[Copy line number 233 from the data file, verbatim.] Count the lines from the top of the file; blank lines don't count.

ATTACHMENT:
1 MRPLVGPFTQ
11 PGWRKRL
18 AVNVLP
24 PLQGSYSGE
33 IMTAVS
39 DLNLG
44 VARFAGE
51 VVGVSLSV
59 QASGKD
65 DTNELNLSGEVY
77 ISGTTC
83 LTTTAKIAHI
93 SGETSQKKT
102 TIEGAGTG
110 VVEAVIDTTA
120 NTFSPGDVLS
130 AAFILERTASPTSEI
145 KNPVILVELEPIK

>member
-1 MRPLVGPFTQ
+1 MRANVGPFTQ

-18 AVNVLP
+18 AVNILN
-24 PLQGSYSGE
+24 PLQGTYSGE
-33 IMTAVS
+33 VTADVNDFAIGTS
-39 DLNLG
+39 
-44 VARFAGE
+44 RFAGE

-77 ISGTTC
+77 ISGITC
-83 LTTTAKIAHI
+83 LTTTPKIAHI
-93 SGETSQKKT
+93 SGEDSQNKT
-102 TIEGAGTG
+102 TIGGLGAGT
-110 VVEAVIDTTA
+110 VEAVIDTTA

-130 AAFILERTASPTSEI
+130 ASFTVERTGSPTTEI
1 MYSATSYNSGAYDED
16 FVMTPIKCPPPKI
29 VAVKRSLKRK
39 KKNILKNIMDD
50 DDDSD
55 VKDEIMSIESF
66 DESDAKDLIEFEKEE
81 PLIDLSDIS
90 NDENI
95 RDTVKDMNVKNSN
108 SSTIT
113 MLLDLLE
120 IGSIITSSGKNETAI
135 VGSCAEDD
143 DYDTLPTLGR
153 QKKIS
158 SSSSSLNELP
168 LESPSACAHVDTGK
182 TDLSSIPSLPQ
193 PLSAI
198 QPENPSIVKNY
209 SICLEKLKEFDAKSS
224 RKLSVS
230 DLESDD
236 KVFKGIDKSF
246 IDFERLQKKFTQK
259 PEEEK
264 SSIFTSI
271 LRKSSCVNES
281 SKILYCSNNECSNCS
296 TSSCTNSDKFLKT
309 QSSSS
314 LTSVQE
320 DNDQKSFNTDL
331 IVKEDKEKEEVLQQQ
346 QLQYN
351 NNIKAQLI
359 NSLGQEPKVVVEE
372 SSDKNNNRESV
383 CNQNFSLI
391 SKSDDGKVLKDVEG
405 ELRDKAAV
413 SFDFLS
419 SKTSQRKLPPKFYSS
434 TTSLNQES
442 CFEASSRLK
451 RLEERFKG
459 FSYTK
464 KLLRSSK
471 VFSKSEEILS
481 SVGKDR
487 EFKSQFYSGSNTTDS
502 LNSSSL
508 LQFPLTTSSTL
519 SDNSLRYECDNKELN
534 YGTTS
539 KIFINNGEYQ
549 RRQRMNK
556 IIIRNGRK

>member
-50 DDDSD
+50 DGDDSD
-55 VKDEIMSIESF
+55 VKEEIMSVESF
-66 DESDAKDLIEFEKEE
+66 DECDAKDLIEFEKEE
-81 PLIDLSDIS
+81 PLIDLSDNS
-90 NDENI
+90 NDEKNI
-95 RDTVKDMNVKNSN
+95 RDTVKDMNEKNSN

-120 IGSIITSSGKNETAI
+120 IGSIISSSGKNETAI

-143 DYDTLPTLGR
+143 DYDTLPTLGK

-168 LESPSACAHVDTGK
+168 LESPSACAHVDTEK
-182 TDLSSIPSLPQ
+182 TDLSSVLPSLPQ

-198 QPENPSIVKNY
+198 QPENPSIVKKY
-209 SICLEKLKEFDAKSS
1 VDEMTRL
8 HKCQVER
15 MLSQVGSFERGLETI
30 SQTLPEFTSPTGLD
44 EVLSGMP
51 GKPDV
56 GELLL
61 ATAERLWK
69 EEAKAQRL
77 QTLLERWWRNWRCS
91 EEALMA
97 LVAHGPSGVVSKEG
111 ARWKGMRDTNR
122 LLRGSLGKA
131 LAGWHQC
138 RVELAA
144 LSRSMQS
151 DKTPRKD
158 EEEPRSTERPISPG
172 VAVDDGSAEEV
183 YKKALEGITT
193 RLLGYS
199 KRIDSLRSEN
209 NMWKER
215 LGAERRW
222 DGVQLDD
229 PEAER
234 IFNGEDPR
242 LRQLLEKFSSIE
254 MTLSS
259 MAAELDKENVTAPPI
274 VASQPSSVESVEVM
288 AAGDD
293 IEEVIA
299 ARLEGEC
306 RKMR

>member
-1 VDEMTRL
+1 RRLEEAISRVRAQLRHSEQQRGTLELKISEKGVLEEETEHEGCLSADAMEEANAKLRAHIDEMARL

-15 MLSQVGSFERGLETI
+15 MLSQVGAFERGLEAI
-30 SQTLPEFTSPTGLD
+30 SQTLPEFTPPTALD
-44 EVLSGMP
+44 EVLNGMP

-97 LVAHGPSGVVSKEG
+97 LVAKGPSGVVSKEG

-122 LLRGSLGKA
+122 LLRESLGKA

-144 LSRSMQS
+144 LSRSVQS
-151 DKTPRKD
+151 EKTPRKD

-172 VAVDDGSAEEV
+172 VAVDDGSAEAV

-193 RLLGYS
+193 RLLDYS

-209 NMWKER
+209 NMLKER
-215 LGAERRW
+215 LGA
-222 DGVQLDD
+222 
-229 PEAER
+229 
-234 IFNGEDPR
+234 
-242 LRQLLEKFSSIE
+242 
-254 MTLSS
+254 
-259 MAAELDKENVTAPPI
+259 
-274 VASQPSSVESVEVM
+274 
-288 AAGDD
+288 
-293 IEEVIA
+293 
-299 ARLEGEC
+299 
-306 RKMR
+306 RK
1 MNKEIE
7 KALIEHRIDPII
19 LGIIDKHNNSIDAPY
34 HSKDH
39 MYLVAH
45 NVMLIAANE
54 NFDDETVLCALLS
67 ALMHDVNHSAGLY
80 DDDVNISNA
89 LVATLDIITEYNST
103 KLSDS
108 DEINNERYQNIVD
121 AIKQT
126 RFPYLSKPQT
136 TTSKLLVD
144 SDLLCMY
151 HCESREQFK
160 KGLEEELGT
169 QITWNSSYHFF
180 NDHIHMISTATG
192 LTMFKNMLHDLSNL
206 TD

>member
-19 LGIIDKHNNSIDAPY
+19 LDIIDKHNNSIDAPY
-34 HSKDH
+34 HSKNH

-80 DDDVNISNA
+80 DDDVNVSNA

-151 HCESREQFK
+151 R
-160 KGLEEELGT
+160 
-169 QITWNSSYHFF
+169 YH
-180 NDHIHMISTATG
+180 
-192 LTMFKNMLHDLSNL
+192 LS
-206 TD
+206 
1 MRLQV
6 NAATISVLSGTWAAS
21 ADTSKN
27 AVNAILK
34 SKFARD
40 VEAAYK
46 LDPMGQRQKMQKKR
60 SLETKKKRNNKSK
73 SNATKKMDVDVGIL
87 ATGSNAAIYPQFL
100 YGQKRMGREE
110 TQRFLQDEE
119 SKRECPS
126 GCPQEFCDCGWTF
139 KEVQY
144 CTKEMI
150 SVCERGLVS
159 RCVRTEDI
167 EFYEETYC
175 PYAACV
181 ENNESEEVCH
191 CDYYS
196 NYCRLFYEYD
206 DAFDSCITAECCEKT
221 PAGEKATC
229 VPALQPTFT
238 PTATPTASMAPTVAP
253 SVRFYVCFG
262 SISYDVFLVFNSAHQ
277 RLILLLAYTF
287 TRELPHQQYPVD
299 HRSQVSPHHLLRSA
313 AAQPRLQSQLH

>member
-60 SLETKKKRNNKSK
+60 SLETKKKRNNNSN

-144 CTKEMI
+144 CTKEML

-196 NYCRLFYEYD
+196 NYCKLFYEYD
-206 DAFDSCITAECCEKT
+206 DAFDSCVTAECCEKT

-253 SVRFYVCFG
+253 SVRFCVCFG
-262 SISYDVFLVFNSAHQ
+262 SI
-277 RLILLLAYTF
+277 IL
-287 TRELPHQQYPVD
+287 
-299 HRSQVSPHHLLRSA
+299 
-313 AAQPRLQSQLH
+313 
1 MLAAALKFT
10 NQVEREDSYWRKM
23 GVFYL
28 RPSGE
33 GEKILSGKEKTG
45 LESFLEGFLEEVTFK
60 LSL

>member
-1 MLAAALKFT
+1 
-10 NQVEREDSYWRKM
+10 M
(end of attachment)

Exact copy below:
-19 LGIIDKHNNSIDAPY